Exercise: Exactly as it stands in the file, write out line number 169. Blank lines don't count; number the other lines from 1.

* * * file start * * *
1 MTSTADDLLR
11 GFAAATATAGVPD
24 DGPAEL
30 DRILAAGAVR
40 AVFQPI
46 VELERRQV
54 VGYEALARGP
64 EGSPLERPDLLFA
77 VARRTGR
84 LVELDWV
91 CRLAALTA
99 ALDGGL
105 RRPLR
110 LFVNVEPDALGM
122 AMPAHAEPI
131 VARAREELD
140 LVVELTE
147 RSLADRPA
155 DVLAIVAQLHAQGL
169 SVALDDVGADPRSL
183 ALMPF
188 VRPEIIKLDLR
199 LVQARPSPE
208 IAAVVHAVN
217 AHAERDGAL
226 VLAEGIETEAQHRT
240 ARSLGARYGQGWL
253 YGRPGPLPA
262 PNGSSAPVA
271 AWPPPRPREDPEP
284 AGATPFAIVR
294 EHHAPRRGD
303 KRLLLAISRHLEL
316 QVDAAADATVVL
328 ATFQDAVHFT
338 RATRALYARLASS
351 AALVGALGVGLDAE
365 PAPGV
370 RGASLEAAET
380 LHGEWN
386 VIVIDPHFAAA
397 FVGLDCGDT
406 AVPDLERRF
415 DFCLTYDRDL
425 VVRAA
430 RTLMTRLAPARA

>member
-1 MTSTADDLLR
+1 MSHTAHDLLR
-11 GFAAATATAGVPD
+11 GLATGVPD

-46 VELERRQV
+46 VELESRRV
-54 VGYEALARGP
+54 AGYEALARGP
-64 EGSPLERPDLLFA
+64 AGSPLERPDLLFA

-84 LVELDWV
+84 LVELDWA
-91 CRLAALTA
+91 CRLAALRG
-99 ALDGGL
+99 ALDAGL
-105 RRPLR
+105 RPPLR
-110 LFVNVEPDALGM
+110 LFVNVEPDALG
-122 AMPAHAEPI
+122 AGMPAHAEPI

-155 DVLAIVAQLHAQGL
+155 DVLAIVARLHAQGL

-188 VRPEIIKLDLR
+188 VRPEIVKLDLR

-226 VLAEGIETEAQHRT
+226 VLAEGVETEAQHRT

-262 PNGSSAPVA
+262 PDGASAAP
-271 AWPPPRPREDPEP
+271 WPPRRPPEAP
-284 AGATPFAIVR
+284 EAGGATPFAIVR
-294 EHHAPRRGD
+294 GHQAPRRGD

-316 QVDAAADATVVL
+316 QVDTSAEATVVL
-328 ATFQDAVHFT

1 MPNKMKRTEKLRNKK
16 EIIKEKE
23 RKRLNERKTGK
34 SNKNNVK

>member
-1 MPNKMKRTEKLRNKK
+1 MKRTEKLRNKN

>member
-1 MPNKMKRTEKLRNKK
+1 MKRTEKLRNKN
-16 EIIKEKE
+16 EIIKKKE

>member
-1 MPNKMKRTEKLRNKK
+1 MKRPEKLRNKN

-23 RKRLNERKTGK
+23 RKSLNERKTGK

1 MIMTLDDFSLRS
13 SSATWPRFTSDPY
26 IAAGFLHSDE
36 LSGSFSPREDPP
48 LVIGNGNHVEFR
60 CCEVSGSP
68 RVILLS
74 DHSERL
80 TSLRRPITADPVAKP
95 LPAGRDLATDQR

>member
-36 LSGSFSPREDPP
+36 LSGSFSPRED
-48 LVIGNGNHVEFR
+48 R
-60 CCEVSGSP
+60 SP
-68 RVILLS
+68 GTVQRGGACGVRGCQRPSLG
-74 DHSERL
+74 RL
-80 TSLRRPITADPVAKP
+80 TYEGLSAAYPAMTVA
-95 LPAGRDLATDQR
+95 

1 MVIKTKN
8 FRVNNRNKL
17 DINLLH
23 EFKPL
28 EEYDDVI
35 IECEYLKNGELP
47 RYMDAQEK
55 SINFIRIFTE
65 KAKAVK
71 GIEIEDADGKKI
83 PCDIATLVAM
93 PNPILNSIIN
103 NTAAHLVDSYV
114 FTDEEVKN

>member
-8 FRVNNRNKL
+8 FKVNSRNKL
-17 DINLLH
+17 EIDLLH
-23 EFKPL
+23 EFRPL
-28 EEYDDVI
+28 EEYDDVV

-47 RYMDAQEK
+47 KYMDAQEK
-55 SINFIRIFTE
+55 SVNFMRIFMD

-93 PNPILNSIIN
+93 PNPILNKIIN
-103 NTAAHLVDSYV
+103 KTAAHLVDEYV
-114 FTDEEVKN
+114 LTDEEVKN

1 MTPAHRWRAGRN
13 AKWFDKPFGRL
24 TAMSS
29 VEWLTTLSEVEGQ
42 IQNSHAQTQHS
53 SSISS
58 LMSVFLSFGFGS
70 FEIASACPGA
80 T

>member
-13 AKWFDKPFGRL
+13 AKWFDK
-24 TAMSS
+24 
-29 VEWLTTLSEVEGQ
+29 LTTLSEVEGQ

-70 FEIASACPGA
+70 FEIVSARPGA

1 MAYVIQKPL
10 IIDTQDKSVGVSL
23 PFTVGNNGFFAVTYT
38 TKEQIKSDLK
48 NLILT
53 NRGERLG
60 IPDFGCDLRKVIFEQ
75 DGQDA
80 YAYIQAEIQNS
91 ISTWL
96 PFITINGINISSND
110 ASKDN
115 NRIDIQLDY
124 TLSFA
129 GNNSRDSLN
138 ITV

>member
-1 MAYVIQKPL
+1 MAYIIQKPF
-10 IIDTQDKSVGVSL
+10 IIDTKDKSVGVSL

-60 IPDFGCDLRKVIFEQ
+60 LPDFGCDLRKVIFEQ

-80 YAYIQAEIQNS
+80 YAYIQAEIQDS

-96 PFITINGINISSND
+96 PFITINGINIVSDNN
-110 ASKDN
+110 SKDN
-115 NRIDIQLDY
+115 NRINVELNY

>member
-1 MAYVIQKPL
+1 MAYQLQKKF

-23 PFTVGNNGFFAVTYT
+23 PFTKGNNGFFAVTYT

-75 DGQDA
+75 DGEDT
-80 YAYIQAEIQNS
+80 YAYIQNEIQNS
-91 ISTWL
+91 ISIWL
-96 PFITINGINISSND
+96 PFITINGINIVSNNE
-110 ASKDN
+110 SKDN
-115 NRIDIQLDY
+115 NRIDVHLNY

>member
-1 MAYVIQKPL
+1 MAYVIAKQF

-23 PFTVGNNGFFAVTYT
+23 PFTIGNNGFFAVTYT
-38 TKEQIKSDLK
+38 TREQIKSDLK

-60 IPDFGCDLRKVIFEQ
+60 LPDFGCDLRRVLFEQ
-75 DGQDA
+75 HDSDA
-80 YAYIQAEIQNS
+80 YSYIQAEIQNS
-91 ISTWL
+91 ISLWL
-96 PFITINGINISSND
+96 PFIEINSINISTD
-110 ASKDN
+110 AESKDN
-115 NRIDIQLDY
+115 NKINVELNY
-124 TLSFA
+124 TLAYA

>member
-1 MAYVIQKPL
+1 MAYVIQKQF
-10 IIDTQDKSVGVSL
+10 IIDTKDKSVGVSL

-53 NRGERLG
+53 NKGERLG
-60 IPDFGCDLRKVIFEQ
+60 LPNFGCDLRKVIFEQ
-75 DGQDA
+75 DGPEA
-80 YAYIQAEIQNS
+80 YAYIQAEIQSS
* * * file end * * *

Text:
70 FEIASACPGA